FOR IMMEDIATE RELEASE
March 10, 2009
Jason Fornicola
(202) 639-6448

Council of Prison Locals Leadership Testify Before House Subcommittee on Critical Bureau of Prisons Issues



WASHINGTON—Representatives from the American Federation of Government Employees’ (AFGE) Council of Prison Locals (CPL), which represents federal correctional officers nationwide, testified during a House Appropriations Subcommittee on Commerce, Justice, and Science hearing to address the critical situation facing the Federal Bureau of Prisons (BOP).

CPL President Bryan Lowry and Legislative Coordinator Phil Glover presented an often overlooked view of the BOP, which includes dangerously low staffing levels, a rising and more violent inmate population, and the lack of necessary protective equipment to ensure correctional officer safety.

In their written testimony, Lowry and Glover made recommendations on how to improve the BOP, including:

Increase federal funding of the BOP Salaries and Expenses account so BOP can hire additional correctional officer staff to return to the 95% staffing levels of the mid-1990s.
Place two correctional officers in each high security penitentiary housing unit, particularly during the evening watch shift (3 p.m. to 11 p.m.), and placing at least one correctional officer in each medium and low security housing unit on all shifts.
Issue all correctional officers with protective vests that are stab-resistant.
Equip correctional officers with non-lethal weaponry, such as batons, pepper spray, and/or TASER guns. Training should include the appropriate use of such non-lethal weaponry so they are not used as a “first strike” response before other protective tactics are considered or attempted.

For years, CPL has fought for full staffing and funding throughout the BOP in an effort to combat a dramatic increase in violence. As inmate populations increased, staffing levels decreased, resulting in more assaults against correctional officers.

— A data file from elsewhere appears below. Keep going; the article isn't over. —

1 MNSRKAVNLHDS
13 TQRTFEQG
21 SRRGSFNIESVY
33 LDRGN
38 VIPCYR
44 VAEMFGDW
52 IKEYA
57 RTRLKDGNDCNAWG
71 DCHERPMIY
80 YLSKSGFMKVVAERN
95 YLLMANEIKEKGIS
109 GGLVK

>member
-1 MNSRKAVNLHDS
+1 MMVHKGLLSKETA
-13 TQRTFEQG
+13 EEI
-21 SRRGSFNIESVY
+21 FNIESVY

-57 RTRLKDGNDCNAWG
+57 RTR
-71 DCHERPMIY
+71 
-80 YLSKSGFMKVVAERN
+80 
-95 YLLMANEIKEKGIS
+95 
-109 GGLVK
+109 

The situation culminated on June 20, 2008 with the tragic death of Jose Rivera, a correctional officer at the United States Penitentiary in Atwater, Calif. Rivera, 22, was killed while working alone by two inmates with homemade weapons. Rivera, a Navy veteran who served two tours of duty in Iraq, was employed by the BOP for less than a year.

Rivera’s death drew nationwide attention to the critical situation inside the nation’s prisons. Unarmed and equipped with only a radio, a single correctional officer is often called upon to supervise hundreds of inmates at one time. Given the tragic circumstances surrounding Rivera’s death, CPL also has requested the immediate implementation of stab resistant vests throughout the BOP.

The union says serious inmate overcrowding and correctional worker understaffing plague the BOP system nationwide, and create hazardous conditions for federal prison inmates, federal correctional workers, and the communities in which they work.

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